I’m so happy! Ever since I was a humble EE student, I’ve wanted to design my own hi-fi power amp based on Douglas Self’s “Blameless” philosophy. I now proudly present the prototype.
I’ve built power amps from other people’s designs before, but this is the first one I’ve designed, albeit with a lot of help from Self’s “Power Amplifier Design Handbook.” It’s a modular system, with a driver board that can be hooked up to any kind of output stage, to make different kinds of experimental amps.
It’s still not finished: the protection circuitry and THD need testing. But it’s passed the first hurdle, in that it can run with a good DC offset (I measured 16mV), stand +/-60V rails and drive a load without blowing up.
The last three amps that I’ve built were powered by valves (tubes?), and the two before that had MOSFET output stages, so working purely with BJTs was a bit of a culture shock. Self always argued that they were the best amplifying devices, and they certainly seem pretty good. The OnSemi MJ15024/MJ15025 pair of transistors I used in the prototype cost a few dollars each, less than half the price of equivalent MOSFETs, and they make as much Umph as a pair of KT88s. They didn’t want to oscillate or explode, and the whole thing generally just worked first time. Apart from that evening I slipped with the scope probe and took out half a dozen trannies in the driver board.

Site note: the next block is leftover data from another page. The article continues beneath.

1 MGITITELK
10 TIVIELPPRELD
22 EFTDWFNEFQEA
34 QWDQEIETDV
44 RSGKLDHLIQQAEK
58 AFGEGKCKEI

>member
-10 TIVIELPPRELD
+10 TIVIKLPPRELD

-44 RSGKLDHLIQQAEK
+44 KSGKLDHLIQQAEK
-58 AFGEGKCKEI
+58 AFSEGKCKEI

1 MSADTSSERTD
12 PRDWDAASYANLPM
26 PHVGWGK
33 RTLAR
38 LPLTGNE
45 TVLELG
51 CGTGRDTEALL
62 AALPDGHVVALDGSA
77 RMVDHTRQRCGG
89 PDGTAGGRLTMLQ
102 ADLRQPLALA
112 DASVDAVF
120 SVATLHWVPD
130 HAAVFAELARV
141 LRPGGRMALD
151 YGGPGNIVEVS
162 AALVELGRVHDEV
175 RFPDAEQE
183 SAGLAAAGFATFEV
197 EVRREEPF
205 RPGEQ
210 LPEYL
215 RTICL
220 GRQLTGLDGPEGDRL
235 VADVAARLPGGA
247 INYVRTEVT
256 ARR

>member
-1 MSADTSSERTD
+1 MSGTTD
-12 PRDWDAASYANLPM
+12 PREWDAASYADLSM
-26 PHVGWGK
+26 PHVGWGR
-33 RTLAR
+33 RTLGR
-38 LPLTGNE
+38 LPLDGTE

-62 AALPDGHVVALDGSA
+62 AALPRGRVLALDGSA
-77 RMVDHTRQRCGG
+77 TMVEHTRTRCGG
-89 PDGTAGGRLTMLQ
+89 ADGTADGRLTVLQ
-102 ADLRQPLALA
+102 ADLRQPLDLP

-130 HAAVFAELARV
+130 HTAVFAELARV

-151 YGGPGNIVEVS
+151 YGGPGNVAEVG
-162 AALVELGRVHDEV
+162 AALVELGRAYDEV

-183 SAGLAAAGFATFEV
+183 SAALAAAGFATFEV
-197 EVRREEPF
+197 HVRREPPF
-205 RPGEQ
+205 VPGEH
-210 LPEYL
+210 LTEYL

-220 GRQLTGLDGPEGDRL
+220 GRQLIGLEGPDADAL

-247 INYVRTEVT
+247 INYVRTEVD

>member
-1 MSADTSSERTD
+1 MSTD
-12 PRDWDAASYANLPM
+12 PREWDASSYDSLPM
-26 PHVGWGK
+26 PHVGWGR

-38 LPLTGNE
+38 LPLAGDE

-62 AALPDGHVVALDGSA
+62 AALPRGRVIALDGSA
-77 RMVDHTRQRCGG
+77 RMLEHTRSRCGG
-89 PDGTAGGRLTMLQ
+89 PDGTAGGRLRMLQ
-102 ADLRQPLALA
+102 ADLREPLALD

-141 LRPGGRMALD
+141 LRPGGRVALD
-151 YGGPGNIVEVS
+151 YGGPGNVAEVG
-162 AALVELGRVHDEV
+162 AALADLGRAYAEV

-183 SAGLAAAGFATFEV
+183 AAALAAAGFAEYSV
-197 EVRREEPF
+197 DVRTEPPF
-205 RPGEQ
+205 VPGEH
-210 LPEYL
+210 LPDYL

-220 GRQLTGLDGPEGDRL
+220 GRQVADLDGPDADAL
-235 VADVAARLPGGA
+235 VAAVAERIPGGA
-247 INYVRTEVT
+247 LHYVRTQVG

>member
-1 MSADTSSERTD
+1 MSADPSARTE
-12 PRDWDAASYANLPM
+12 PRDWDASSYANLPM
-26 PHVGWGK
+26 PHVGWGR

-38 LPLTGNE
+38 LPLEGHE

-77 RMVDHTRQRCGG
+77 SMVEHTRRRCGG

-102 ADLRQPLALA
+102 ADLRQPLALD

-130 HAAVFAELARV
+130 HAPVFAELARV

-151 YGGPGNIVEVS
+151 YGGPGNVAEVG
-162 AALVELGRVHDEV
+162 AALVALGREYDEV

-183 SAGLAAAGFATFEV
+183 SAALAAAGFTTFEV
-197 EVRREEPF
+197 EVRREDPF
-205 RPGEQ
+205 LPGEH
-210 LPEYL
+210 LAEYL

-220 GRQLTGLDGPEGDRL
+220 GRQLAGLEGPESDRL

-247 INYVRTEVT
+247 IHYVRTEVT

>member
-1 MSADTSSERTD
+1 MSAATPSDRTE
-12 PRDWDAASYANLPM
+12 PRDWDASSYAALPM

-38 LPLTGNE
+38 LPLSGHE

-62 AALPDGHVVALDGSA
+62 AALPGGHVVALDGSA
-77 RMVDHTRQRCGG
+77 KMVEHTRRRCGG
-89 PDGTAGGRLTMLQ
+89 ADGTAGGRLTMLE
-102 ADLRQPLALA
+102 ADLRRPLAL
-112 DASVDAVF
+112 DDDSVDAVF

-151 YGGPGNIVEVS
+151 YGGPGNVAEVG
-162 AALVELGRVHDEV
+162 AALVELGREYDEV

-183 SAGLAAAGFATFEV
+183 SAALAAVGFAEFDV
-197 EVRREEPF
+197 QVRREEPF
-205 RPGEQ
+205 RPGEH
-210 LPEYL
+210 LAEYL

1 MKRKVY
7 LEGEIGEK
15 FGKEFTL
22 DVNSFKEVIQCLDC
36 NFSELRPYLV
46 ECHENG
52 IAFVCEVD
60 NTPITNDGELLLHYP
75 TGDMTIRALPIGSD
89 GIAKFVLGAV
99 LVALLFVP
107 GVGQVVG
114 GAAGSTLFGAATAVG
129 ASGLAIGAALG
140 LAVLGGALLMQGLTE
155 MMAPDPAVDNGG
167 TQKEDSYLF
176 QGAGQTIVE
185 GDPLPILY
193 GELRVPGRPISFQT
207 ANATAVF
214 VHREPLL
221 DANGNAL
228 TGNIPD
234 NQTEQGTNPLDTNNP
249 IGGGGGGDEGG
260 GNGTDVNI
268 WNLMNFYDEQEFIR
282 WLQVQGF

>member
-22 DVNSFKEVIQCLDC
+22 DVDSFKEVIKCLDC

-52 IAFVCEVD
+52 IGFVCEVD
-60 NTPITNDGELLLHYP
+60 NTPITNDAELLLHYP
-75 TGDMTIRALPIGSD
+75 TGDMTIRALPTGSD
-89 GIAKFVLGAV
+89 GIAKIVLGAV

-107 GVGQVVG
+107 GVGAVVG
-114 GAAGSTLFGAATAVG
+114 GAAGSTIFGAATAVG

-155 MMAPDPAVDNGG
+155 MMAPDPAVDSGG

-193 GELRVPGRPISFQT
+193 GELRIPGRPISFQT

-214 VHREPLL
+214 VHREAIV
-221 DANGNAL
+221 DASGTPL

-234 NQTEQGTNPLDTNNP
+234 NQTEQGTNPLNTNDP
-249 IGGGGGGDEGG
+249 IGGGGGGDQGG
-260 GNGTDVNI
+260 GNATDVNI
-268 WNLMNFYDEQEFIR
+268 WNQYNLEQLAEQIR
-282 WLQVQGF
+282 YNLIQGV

This is something of a multicultural project. The output trannies were made by Motorola in Mexico, all of the other ones came from Continental Device in India (that’s what you get when you buy Farnell’s “Multicomp” value brand transistors) and the whole mess was assembled by a Scotsman wired on Fairtrade coffee beans.
And yes, Self convinced me to buy a distortion analyzer. So far all it’s told me is that I need to get a better signal generator.